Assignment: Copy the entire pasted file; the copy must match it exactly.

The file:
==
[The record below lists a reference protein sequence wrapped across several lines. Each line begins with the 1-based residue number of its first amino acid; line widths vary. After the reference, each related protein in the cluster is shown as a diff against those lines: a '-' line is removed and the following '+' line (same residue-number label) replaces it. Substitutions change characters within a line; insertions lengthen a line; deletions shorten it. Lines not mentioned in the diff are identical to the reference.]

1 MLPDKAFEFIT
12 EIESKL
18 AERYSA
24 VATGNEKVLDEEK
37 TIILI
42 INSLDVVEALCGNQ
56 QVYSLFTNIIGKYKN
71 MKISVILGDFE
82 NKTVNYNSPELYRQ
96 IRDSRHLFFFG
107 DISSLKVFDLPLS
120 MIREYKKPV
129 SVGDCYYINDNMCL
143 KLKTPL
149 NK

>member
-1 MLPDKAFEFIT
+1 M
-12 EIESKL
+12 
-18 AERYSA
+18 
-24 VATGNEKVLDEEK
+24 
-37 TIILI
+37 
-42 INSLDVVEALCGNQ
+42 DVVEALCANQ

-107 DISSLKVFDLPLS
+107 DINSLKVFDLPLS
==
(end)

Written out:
[The record below lists a reference protein sequence wrapped across several lines. Each line begins with the 1-based residue number of its first amino acid; line widths vary. After the reference, each related protein in the cluster is shown as a diff against those lines: a '-' line is removed and the following '+' line (same residue-number label) replaces it. Substitutions change characters within a line; insertions lengthen a line; deletions shorten it. Lines not mentioned in the diff are identical to the reference.]

1 MLPDKAFEFIT
12 EIESKL
18 AERYSA
24 VATGNEKVLDEEK
37 TIILI
42 INSLDVVEALCGNQ
56 QVYSLFTNIIGKYKN
71 MKISVILGDFE
82 NKTVNYNSPELYRQ
96 IRDSRHLFFFG
107 DISSLKVFDLPLS
120 MIREYKKPV
129 SVGDCYYINDNMCL
143 KLKTPL
149 NK

>member
-1 MLPDKAFEFIT
+1 M
-12 EIESKL
+12 
-18 AERYSA
+18 
-24 VATGNEKVLDEEK
+24 
-37 TIILI
+37 
-42 INSLDVVEALCGNQ
+42 DVVEALCANQ

-107 DISSLKVFDLPLS
+107 DINSLKVFDLPLS